District Technology Team Introduces New Proposal

Westside’s district technology department is in the process of preparing a proposal to be given to the school board on Monday, Jan. 20. Instead of the current middle and high school student devices, which are MacBook Airs with 128-gigabyte storage space, they will propose that all Westside students would get an iPad Air 3 in a case along with a Logitech Crayon stylus. If this proposal is approved, these changes would come into effect starting the 2020-21 school year. District Coordinator of Technology Integration and Digital Content Matthew Lee explained how the switch would ultimately benefit students.

“One of the pieces of feedback that we heard [from students] is that the 128-gig drives on the student machines were small,” Lee said.  “[The iPads] would get double the storage space and twice the processing power.”

Westside’s Technology department purchases their devices on a four-year lease payment system, and according to the Director of Technology Paul Lindgren, the proposal would be no different; with the financial costs also resembling previous leases.

“[The proposal is] about [a] 1.1 to 1.2 million a year payment on the lease and that’s really what it’s been for a long time,” said Lindgren. “This last [lease] got down to a million just because of some of the budget cuts. It’s pretty much the same [price]. [The district is] kind of limited in the devices that are available to us because, if we wanted laptops with modern processors that weren’t basically the same as [the current laptops], it would be very difficult to do that financially.”

The current technology cooperative loss program allows students to only be financially responsible for 30% of possible damage to a device. Lindgren said he believes the same program and percentage would be in place for this proposal. 

Concerns arose among students and staff when the proposal was first heard of. These concerns include the fact that there are a number of courses that are structured around computer-based programs such as computer science and some art classes. Lee said that there are different apps available on iPads that can be used for these courses.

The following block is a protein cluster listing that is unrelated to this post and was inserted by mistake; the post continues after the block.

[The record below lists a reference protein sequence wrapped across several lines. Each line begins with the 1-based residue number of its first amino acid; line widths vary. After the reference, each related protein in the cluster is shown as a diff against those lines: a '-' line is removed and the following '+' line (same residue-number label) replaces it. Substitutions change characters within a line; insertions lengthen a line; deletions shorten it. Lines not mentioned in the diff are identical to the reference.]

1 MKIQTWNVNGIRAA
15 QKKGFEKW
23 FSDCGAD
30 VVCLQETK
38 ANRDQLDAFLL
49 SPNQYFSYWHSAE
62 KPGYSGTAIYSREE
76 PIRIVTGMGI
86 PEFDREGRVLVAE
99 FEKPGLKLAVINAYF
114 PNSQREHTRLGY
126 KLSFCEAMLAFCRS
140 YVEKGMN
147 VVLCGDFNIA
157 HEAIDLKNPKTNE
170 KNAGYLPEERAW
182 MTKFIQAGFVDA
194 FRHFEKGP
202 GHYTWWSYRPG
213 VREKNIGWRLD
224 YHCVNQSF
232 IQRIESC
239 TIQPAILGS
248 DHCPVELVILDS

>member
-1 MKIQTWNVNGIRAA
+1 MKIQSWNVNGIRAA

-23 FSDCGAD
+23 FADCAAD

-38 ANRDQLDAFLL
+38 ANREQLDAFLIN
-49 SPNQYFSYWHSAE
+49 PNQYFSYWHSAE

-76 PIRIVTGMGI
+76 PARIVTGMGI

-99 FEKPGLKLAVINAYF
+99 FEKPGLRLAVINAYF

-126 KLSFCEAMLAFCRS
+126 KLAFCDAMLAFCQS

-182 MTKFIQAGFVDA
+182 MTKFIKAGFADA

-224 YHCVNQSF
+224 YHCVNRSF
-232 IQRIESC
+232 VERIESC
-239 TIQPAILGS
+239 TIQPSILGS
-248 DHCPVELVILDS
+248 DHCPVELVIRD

“As far as getting students introduced into coding and programming, Swift Playgrounds is an app that our high school and middle school hasn’t been able to utilize because it’s iPad only,” Lee said. “There’s a lot of really advanced coding curriculum and coding capabilities in [the application]. The arts is where we see the iPad really excelling. Photoshop is available, we’ll have some other photoshop alternatives on it. The drawing apps are out of the world that we can push out. [Students will] be able to create and do professional level drawing and painting on the iPad that they haven’t been able to do on their Mac before.”

According to Lindgren, computer science students currently use Xcode which is a software that allows them to code and program applications. Unfortunately, Xcode is not compatible on an iPad OS device. Lindgren said that there are a few possible ways to combat this issue.

“We certainly need to address that, so we’ll probably purchase or hang back some existing [laptops] that we would put in a cart that would perhaps be in the classroom or even some being able to be checked out by students to take home,” Lindgren said. 

Certain science classes rely on programs such as LoggerPro that do not run on iOS devices. Physics instructor Benjamin Powers said that in order to continue their experiments with different devices, they will have to purchase new and expensive equipment. 

“The sensors are kind of one of the big hang backs in science that we’re trying to figure out,” Powers said.  “There are some circumstances where we can make them work but for the most part we’ll have to start upgrading to wireless sensors. The physics department and some of the other [departments] have started to buy a few of those sensors but they’re pretty pricey so that’s one thing we’re going to have to look for funding in other areas to upgrade our sensors so they can be compatible with the new operating systems.”

Lee said he believes making the switch will ultimately have a positive impact on the district. Lee also said one of the main reasons for the proposal is to improve flexibility fit students’ unique learning styles. 

“We think the iPad is the most flexible option for students and staff where you get to show what you know and you get to learn in a way that’s most comfortable for you so you have the option to interact with the device and keyboard,” Lee said. “We’re letting students work in the way that works best for them.”